Having spent a considerable amount of time perusing eBay for used Cisco and other networking gear, I've noticed some interesting and annoying aspects of the market which I'd like to share.
The Cost of Additional FastEthernet Interfaces
Since adding the Force10 S25N to the lab (designated as device S5 in the topology), I've wanted to implement some additional Ethernet links between it and the Cisco routers. Sadly, all of the first-generation ISRs in the lab (Cisco 1800s and 2800s) have only two fixed 10/100 Mbps Ethernet interfaces. Implementing additional links would require the installation of several HWIC-1FE or -2FE modules. (Sadly, the original Ethernet WICs are not supported on ISR platforms.)
At the time of writing (and over the last year or so at least), a Cisco 1841 ISR (of which there are four in the lab) goes for around $400-450 USD on eBay (North America).
The going price of an HWIC-2FE? The lowest I found at the time of writing was an astounding $550.
To reiterate, the cost of a two-port FastEthernet HWIC is $100-150 more than the cost of an 1841 router with two FastEthernet interfaces. This is extremely irritating for those building home labs.
2511s Have Really Retained Their Value
The majority of the ancient 2500 series of Cisco routers are useless, with the bulk of their sales these days initiated by poorly-informed CCNA candidates. The one exception is the 2511 access server, which continues to be resold at over the $100 mark. Unlike its siblings, the 2511 continues to retain its value year after year because of its niche utility as a console server. While far from a robust solution, a 2511 works fairly well as a console server in a home lab for up to sixteen devices.
Ridiculously Inflated Prices for Lab Kits
There is a commonly held idea that one can get a better price by buying in bulk. While often true, such is not typically the case for eBay auctions for CCNA/CCNP "lab kits." Two such examples are below:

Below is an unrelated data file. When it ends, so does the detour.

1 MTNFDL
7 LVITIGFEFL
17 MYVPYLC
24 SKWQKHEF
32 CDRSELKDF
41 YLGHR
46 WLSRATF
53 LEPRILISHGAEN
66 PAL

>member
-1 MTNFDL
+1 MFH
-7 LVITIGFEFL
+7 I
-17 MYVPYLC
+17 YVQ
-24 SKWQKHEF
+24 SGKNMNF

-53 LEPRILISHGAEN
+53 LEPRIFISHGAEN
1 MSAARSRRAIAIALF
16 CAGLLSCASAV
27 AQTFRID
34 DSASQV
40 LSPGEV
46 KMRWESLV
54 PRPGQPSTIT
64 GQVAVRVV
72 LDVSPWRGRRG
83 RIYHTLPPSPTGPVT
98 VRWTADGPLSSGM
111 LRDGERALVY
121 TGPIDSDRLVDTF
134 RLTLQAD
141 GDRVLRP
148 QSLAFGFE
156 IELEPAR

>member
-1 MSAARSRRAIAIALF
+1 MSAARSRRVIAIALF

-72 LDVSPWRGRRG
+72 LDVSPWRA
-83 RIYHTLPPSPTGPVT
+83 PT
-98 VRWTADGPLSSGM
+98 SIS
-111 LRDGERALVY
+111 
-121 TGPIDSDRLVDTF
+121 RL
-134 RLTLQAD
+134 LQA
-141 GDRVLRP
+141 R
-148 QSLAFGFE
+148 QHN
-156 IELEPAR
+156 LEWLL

Such prepackaged kits, particularly from commercial resellers, are actually desperate attempts to make severely outdated or outright worthless gear seem appealing. Let's examine the first kit above. For $645 (plus a whopping $120 for shipping) you get:
- 2x 2610XM
- 1x 2610
- 1x 2501
- 2x 2950-24
- Assorted (cheap) WICs, VICs, and cables
- A CD-R of surely not pirated "Application Programs" and "Training Materials"
2610XM routers go for around $60 before shipping, with their non-XM predecessors fetching only half as much. 2501s are an even sadder story; you'll pay more to ship them than they are actually worth (less than $20). Finally, Catalyst 2950-24 switches go for around $50. Total cost for the package before modules: $270, less than half of the asking price. It would be fair to budget perhaps another $100 for miscellaneous WICs and cables; here you can also save by purchasing only what you need, not whatever random bits they decided to throw in (like a WIC-1DSU-56K).
The lesson to be learned here is to avoid package "deals" from commercial sellers. In some cases, you may be lucky enough to find a true deal on a lab package sold by an individual (who is likely more interested in halting his wife's nagging about running a datacenter out of the living room than in turning a profit). But always beware packages from resellers; these are easily identified as appearing many times within search results with the same photos.